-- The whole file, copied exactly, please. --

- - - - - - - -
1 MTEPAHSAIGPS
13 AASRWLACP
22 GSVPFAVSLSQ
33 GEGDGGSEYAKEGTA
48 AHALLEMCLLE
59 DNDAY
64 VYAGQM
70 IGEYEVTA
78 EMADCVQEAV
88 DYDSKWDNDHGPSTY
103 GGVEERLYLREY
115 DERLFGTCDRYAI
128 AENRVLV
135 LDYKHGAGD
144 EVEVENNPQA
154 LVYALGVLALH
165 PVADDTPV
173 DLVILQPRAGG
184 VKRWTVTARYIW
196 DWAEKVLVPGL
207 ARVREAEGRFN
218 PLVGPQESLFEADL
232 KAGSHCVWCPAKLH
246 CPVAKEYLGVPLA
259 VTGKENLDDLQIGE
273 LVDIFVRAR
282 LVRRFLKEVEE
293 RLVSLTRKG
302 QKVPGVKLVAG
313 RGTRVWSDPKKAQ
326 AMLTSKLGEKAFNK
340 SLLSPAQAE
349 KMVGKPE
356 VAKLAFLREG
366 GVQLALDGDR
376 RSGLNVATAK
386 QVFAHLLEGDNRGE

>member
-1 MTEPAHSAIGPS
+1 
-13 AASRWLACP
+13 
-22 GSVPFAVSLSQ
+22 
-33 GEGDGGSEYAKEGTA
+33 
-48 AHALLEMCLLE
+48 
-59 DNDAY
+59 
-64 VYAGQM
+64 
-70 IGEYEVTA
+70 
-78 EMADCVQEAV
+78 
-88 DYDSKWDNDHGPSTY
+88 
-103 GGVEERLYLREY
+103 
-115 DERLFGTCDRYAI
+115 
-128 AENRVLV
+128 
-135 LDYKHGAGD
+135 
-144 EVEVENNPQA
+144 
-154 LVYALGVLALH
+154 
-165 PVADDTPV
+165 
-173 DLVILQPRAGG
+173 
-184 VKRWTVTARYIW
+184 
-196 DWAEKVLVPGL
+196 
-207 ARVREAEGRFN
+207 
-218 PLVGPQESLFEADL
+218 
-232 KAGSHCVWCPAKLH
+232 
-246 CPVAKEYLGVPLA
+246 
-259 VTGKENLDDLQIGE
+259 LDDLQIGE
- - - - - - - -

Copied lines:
1 MTEPAHSAIGPS
13 AASRWLACP
22 GSVPFAVSLSQ
33 GEGDGGSEYAKEGTA
48 AHALLEMCLLE
59 DNDAY
64 VYAGQM
70 IGEYEVTA
78 EMADCVQEAV
88 DYDSKWDNDHGPSTY
103 GGVEERLYLREY
115 DERLFGTCDRYAI
128 AENRVLV
135 LDYKHGAGD
144 EVEVENNPQA
154 LVYALGVLALH
165 PVADDTPV
173 DLVILQPRAGG
184 VKRWTVTARYIW
196 DWAEKVLVPGL
207 ARVREAEGRFN
218 PLVGPQESLFEADL
232 KAGSHCVWCPAKLH
246 CPVAKEYLGVPLA
259 VTGKENLDDLQIGE
273 LVDIFVRAR
282 LVRRFLKEVEE
293 RLVSLTRKG
302 QKVPGVKLVAG
313 RGTRVWSDPKKAQ
326 AMLTSKLGEKAFNK
340 SLLSPAQAE
349 KMVGKPE
356 VAKLAFLREG
366 GVQLALDGDR
376 RSGLNVATAK
386 QVFAHLLEGDNRGE

>member
-1 MTEPAHSAIGPS
+1 
-13 AASRWLACP
+13 
-22 GSVPFAVSLSQ
+22 
-33 GEGDGGSEYAKEGTA
+33 
-48 AHALLEMCLLE
+48 
-59 DNDAY
+59 
-64 VYAGQM
+64 
-70 IGEYEVTA
+70 
-78 EMADCVQEAV
+78 
-88 DYDSKWDNDHGPSTY
+88 
-103 GGVEERLYLREY
+103 
-115 DERLFGTCDRYAI
+115 
-128 AENRVLV
+128 
-135 LDYKHGAGD
+135 
-144 EVEVENNPQA
+144 
-154 LVYALGVLALH
+154 
-165 PVADDTPV
+165 
-173 DLVILQPRAGG
+173 
-184 VKRWTVTARYIW
+184 
-196 DWAEKVLVPGL
+196 
-207 ARVREAEGRFN
+207 
-218 PLVGPQESLFEADL
+218 
-232 KAGSHCVWCPAKLH
+232 
-246 CPVAKEYLGVPLA
+246 
-259 VTGKENLDDLQIGE
+259 LDDLQIGE